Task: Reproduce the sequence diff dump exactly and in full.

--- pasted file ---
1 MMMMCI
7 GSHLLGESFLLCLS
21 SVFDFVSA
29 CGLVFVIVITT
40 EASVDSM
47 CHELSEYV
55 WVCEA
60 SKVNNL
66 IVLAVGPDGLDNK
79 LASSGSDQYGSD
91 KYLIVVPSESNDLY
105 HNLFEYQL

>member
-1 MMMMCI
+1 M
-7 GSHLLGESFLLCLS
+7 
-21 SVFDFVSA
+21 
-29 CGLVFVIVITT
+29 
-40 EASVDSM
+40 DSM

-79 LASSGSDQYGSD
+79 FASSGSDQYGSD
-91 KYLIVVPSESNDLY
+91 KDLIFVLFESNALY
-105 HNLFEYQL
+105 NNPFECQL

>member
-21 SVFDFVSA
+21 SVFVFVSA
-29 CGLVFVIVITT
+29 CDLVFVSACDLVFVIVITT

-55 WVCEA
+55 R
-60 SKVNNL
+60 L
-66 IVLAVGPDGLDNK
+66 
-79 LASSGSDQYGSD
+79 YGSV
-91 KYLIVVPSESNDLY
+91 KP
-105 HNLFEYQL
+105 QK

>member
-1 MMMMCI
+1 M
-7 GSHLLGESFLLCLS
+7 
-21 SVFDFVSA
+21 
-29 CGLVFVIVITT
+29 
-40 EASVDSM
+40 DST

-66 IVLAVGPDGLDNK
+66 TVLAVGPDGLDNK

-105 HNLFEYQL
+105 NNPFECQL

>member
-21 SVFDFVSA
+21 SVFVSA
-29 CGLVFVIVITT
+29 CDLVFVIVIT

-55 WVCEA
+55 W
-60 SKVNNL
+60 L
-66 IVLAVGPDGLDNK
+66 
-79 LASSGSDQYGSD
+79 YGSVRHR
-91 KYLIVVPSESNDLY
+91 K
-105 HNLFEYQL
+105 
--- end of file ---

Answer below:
1 MMMMCI
7 GSHLLGESFLLCLS
21 SVFDFVSA
29 CGLVFVIVITT
40 EASVDSM
47 CHELSEYV
55 WVCEA
60 SKVNNL
66 IVLAVGPDGLDNK
79 LASSGSDQYGSD
91 KYLIVVPSESNDLY
105 HNLFEYQL

>member
-1 MMMMCI
+1 M
-7 GSHLLGESFLLCLS
+7 
-21 SVFDFVSA
+21 
-29 CGLVFVIVITT
+29 
-40 EASVDSM
+40 DSM

-79 LASSGSDQYGSD
+79 FASSGSDQYGSD
-91 KYLIVVPSESNDLY
+91 KDLIFVLFESNALY
-105 HNLFEYQL
+105 NNPFECQL

>member
-21 SVFDFVSA
+21 SVFVFVSA
-29 CGLVFVIVITT
+29 CDLVFVSACDLVFVIVITT

-55 WVCEA
+55 R
-60 SKVNNL
+60 L
-66 IVLAVGPDGLDNK
+66 
-79 LASSGSDQYGSD
+79 YGSV
-91 KYLIVVPSESNDLY
+91 KP
-105 HNLFEYQL
+105 QK

>member
-1 MMMMCI
+1 M
-7 GSHLLGESFLLCLS
+7 
-21 SVFDFVSA
+21 
-29 CGLVFVIVITT
+29 
-40 EASVDSM
+40 DST

-66 IVLAVGPDGLDNK
+66 TVLAVGPDGLDNK

-105 HNLFEYQL
+105 NNPFECQL

>member
-21 SVFDFVSA
+21 SVFVSA
-29 CGLVFVIVITT
+29 CDLVFVIVIT

-55 WVCEA
+55 W
-60 SKVNNL
+60 L
-66 IVLAVGPDGLDNK
+66 
-79 LASSGSDQYGSD
+79 YGSVRHR
-91 KYLIVVPSESNDLY
+91 K
-105 HNLFEYQL
+105 